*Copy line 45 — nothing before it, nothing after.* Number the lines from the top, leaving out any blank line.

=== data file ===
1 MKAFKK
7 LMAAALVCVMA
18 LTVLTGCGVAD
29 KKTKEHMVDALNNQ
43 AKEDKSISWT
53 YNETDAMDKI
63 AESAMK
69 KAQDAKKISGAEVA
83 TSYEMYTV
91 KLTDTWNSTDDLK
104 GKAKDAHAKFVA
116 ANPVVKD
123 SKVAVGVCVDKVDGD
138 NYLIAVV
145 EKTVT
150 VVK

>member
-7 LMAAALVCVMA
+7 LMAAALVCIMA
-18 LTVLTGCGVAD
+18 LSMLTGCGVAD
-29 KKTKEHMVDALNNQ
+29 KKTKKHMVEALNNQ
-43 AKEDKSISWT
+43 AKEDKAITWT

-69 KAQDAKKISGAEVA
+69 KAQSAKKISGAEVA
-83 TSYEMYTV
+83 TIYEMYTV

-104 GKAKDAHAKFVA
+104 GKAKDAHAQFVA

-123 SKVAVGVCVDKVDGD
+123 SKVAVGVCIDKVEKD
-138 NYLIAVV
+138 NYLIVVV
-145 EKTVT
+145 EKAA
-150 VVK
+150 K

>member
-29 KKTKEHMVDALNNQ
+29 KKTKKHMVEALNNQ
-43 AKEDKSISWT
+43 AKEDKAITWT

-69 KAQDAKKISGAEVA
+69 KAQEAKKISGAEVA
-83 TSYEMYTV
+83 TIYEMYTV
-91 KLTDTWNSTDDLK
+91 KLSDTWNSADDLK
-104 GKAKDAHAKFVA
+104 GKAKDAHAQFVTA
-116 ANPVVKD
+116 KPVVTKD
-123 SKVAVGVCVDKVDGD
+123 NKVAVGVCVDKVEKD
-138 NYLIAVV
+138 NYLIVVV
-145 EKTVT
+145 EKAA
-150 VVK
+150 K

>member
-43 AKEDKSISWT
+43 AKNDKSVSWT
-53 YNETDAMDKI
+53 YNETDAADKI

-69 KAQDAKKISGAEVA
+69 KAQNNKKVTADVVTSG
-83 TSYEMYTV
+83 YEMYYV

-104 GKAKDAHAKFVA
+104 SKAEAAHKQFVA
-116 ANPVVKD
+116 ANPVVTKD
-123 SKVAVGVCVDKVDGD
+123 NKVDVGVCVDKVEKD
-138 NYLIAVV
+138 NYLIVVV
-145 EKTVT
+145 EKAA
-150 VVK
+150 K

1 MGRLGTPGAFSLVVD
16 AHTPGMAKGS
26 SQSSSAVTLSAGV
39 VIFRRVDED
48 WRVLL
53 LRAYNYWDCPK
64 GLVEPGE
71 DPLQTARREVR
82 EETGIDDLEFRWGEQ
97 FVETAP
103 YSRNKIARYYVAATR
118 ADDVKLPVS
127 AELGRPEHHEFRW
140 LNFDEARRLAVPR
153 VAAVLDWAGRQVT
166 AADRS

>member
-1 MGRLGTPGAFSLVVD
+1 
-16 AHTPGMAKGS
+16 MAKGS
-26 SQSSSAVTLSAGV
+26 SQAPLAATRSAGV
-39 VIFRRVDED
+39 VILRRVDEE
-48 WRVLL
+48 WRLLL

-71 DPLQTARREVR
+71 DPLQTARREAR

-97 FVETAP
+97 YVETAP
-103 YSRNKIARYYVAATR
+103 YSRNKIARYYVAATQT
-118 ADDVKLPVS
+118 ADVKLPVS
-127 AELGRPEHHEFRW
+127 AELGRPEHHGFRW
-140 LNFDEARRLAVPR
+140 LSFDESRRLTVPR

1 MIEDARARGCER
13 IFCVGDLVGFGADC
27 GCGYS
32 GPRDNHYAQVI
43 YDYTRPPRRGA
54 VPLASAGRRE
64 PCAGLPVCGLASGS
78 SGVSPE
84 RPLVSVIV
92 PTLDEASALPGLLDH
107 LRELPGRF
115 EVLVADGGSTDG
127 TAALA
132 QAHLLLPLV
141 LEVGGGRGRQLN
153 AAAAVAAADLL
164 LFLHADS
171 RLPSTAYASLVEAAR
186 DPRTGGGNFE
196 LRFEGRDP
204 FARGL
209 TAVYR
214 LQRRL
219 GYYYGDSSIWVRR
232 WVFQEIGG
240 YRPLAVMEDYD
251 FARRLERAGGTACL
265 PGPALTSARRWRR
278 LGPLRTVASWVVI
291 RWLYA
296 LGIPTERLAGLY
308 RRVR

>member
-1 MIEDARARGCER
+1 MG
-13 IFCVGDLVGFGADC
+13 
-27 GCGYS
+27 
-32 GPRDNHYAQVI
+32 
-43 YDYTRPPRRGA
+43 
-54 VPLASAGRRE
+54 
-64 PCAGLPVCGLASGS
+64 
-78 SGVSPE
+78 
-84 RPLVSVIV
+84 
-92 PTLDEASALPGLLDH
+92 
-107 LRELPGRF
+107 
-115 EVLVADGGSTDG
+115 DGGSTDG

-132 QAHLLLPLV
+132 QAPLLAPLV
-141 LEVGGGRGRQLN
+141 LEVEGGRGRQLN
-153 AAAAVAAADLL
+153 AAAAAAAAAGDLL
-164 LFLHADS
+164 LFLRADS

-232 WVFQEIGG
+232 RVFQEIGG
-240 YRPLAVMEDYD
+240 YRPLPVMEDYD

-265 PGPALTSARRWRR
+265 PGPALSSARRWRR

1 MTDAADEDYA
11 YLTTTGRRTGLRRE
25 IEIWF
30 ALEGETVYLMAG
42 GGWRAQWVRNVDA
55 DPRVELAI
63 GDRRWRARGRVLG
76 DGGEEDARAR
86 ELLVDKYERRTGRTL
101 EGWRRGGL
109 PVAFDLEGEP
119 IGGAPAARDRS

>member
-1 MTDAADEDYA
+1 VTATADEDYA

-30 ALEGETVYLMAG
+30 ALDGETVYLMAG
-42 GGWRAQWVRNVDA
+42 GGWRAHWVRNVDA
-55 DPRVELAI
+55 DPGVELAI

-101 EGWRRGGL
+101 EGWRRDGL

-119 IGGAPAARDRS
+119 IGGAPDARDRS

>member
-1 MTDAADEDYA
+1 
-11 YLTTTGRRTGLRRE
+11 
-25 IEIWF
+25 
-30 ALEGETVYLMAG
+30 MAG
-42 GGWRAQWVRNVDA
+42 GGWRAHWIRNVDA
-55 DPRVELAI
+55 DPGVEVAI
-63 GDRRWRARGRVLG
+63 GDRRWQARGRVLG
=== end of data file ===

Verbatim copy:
-69 KAQDAKKISGAEVA